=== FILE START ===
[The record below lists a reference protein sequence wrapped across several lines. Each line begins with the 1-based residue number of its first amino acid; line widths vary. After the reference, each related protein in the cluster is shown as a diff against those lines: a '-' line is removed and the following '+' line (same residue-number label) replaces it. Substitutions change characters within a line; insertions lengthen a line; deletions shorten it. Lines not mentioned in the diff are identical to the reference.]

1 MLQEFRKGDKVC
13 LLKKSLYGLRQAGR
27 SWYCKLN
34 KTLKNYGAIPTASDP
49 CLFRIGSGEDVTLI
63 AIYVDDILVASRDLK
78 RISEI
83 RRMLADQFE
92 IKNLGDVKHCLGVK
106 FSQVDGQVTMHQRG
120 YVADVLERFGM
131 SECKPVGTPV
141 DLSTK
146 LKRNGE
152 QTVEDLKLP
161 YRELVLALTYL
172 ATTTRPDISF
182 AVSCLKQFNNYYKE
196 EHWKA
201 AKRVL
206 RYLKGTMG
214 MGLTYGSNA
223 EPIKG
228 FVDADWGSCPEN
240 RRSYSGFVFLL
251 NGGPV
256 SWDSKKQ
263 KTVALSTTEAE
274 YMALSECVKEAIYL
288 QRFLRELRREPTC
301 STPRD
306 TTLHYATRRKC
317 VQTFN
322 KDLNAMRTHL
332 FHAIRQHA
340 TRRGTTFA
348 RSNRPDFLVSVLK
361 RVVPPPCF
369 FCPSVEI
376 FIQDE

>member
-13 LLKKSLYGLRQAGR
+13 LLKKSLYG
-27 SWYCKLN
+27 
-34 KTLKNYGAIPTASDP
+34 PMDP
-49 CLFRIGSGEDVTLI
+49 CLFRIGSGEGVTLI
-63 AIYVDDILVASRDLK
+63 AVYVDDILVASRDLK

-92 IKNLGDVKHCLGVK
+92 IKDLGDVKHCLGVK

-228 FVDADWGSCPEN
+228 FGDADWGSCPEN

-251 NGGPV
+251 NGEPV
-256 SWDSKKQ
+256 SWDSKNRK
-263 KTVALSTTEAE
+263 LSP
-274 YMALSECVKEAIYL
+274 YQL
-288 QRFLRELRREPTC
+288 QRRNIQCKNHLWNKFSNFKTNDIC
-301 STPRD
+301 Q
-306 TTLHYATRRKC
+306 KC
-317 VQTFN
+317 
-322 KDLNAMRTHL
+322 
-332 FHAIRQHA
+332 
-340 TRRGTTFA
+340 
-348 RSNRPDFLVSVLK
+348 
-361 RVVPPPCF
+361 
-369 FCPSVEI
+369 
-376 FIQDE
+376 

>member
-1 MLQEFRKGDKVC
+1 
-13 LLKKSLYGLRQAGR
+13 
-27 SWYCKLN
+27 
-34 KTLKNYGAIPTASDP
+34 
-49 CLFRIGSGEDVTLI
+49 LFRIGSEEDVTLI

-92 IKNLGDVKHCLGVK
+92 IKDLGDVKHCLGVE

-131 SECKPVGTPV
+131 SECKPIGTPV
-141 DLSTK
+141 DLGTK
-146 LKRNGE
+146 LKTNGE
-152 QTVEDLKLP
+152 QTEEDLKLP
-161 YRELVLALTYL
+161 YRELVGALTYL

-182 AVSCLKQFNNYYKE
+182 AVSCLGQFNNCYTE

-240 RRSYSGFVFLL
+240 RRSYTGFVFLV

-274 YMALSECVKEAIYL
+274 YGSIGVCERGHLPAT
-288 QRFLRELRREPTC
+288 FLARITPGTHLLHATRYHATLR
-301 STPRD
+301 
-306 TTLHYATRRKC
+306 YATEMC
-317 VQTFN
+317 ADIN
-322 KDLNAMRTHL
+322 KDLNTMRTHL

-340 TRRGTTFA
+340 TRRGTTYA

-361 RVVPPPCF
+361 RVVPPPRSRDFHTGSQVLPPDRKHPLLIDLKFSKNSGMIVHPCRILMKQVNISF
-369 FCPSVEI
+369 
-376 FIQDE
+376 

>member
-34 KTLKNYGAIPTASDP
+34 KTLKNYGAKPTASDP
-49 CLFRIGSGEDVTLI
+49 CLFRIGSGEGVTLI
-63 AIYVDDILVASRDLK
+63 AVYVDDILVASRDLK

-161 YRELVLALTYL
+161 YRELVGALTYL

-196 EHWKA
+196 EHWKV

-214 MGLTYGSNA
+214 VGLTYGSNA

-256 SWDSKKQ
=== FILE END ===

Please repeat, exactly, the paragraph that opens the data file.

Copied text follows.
[The record below lists a reference protein sequence wrapped across several lines. Each line begins with the 1-based residue number of its first amino acid; line widths vary. After the reference, each related protein in the cluster is shown as a diff against those lines: a '-' line is removed and the following '+' line (same residue-number label) replaces it. Substitutions change characters within a line; insertions lengthen a line; deletions shorten it. Lines not mentioned in the diff are identical to the reference.]